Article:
Sunday Gazette-Mail from Charleston, West Virginia on July 6, 1975 · Page 66
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Sunday Gazette-Mail from Charleston, West Virginia · Page 66

Charleston, West Virginia
Issue Date:
Sunday, July 6, 1975
Page 66
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Page 66 article text (OCR)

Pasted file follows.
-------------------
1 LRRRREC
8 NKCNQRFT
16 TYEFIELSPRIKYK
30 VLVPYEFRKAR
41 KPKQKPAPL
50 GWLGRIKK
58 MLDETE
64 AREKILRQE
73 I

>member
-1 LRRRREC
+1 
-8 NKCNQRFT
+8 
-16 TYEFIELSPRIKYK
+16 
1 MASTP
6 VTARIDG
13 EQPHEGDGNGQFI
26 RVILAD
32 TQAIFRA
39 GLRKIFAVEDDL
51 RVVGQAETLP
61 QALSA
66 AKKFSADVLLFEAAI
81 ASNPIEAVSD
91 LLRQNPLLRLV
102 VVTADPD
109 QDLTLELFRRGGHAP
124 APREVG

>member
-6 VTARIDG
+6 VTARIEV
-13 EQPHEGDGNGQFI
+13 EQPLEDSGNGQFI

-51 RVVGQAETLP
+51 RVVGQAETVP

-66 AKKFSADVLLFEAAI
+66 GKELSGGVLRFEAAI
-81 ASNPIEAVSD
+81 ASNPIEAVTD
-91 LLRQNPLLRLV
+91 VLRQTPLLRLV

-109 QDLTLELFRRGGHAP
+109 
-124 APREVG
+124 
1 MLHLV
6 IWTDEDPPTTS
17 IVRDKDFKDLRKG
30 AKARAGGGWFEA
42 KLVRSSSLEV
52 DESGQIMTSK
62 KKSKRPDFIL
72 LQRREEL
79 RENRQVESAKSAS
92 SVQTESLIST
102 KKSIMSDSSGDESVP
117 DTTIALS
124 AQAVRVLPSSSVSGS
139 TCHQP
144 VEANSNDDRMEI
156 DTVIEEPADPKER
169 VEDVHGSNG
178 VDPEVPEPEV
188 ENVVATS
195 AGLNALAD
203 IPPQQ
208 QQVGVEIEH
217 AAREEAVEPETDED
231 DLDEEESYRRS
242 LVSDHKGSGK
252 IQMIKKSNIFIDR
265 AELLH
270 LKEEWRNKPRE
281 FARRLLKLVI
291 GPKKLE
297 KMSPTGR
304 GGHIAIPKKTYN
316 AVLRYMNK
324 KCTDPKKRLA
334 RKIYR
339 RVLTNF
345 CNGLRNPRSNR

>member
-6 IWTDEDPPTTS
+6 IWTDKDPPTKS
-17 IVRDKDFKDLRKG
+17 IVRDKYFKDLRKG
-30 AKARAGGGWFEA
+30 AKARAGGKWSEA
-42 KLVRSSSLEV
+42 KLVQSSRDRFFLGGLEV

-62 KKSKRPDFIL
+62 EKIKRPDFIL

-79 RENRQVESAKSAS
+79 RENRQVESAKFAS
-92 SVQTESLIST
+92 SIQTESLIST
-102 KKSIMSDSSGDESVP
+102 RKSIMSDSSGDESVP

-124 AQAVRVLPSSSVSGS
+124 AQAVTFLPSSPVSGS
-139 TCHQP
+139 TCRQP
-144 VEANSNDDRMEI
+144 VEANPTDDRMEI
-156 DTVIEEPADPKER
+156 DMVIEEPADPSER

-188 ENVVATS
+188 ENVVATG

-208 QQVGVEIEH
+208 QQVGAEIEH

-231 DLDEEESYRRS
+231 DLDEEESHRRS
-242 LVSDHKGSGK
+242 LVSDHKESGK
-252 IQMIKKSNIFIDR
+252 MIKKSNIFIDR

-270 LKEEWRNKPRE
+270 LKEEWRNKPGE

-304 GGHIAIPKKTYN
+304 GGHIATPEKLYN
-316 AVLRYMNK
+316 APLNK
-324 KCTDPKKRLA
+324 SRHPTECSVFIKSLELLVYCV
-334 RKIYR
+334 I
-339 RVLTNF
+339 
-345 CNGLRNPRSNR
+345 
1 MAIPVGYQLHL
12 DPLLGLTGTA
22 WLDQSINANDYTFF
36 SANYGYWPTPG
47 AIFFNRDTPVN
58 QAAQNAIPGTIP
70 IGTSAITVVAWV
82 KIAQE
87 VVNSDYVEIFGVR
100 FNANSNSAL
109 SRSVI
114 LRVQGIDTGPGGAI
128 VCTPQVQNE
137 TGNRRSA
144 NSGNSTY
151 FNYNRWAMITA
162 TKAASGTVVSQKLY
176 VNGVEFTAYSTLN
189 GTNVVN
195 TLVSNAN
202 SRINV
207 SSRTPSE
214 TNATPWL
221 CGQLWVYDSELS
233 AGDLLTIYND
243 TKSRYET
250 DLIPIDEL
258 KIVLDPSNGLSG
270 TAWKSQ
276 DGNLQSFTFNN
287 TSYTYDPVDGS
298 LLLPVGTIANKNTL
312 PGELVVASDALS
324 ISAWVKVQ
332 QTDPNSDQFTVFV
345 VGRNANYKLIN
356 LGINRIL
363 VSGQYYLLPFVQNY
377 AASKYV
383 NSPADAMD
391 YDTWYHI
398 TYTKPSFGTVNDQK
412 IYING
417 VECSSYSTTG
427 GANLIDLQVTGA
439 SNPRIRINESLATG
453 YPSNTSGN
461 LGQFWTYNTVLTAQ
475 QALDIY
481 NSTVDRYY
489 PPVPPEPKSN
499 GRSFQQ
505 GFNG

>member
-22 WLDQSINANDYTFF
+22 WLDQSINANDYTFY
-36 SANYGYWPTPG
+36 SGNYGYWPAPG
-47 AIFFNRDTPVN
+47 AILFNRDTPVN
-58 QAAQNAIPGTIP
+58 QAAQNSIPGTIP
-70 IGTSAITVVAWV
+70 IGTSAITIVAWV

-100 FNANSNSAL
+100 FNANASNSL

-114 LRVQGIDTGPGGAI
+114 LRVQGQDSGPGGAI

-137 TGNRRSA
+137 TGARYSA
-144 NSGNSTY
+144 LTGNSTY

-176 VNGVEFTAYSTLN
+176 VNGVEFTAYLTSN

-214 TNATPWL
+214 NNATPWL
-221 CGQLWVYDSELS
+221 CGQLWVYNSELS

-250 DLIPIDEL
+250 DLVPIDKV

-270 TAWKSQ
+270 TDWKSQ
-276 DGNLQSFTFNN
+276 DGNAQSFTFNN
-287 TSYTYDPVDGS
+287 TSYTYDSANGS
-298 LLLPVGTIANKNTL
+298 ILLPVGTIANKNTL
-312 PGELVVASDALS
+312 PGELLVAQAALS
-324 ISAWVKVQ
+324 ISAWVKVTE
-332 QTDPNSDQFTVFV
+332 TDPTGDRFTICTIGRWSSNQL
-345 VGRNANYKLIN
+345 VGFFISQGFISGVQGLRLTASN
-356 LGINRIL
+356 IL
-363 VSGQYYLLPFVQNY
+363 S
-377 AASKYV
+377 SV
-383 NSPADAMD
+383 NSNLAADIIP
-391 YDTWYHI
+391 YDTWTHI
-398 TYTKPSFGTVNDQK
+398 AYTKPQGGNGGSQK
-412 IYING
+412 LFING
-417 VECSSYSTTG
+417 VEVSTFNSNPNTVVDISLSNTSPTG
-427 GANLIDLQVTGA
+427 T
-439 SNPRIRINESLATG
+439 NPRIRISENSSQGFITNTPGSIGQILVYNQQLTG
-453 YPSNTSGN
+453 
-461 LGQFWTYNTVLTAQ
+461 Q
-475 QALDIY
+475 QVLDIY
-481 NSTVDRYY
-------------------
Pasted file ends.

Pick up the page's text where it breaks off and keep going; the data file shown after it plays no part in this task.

Famous Fables B E. t. EXTRA: Babe Ruth was at the crest of his career during the madcap Prohibition era. No one enjoyed a high time more than he, recalls 'Jumping Joe' Dugan, his teammate and drinking companion, in "Babe Ruth: His Life and Legend", by Kal Wagenheim. "He had" a bootlegger in every town. He would call the fellow the minute we checked into the hotel. ·Babe here. Send up a case of scotch, case o' rye and fill the bathtub up with beer.' "One time in Chicago, he calls up and says, 'Charley there'.' " 'No,' says the guy on the other end, 'but I'll" take your order. What is it?' " 'You know what it is. Rye, scotch, beer, have it up here right after the game.' "Then he asks, 'What's with Charley?' "The" guy answers. 'He's got a case of amnesia.' " 'He has?' says Ruth. 'Well, send that case along, too!' " LMPRESS10N: When Metro- Goidwyn-Mayer made its debut as a major studio, under the leadership of Marcus Loew, it named Howard Dietz as its director of advertising and publicity, at a salary of 1350 a week. Dietz needed an assistant and he offered the job to Pete Smith, be recalls in "Dancing in the Dark". "Smith said he would work for me for 9500 a week. As I was being paid only $550, the situation was embarrassing. But 1 hired him anyway. "I had to get a raise. I decided to ask for it when Loew invited me for a weekend to his Long Island es tate. On Sunday morning, be took me for a walk through the grounds and greenhouses. I amazed him with my knowledge of the rares flowers! He told me I was an exceptional young man to know botany as well as publicity. "Several days later, the head gardener asked Mr. Loew: ' l 'Who was that fellow in the conservatory Saturday night reading plant labels with a flashlight?' "I got the raise anyway." BLUSTER: Shortly before the Italian invasion of Ethiopia, Anthony .,. Eden, then British Foreign Secretary, paid a call on Benito Mussolini in Rome. II Duce, assuming his most intimidating pose, with his chest inflated and his chin protruding, pointed to a row of buttons on his desk. "You see these buttons?" he said. "I press this one and three hundred warships steam into action. I press this one and five thousand bombers take to the air. I press this one and ten thousand cannon are readied for fire." Eden was unawed. "And which do you press, Excellency," he politely inquired, "when you want an aspirin?" TRANSPORT: William Randolph Hearst collected his art treasures on an epic scale. Once, in Spain, he bought an entire monastery for $40,000 - for him, an insignificant sum. But it represented only the initial outlay, as he planned to dismantle the structure and ship it to New York, stone by stone. The expense that this entailed was more in the Hearst tradition. The job of crating required enormous quantities of wood, so he put up a sawmill. To get the orates to the nearest railroad, he needed a connecting line -- so he put up twenty miles of track. Cost of sawmill and track -- a half-million dollars, It took a number of years and 25,000 crates, each packed with straw, to transport the monastery to New York. There, customs officials lowered the boom. The straw, they discovered, was a disease carrier. Each of the crates had to be reopened and repacked. Finally the task was done. After so many years and so much expense, Hearst had his treasured possession on his native soil. The next step was typical. He put the crates into storage and never looked at their contents again. PROSPERITY: As soon as he began to earn big money, cowboy movie star Tom Mix went on a spending spree. The first thing he did was to buy several luxury class automobiles. Then he hired a chauffeur and outfitted him with seven custom-made uniforms, one for each day of the week. Mix gave thought to ordering seven different uniforms, but he didn't want people to think he was ostentatious, so he settled for identical outfits. Then it occurred to him that this might give the impression that his chauffeur had only one uniform, and he didn't want people to think that, either. He finally resolved the delemma by having each uniform embroidered with the name of a different day of the week. ILLNESS One afternoon, when umpire Bill Klem was working behind the plate, he called a batter out on strikes. The player turned around and registered what appeared to be a mild protest. For several moments, the two^ discussed the call in subdued tones' unmarred by angry outburst. Then, without apparent reason, Klem's- thumb went up and he banished the player from the game. The manager came racing out of the dugout. "Why did you throw him out?" I wanted to know. "Was he threatening you or using vile language?" "No, it was nothing like that." Klem assured him. "He wasn't feeling well, that's all. So I told him to go to the clubhouse to rest." "What are you talking about? He looks okay to me." "Not so," explained the game's foremost arbiter. "I distinctly heard him say, 'Klem, Tm sick of your decisions.'" CHARLESTON.,

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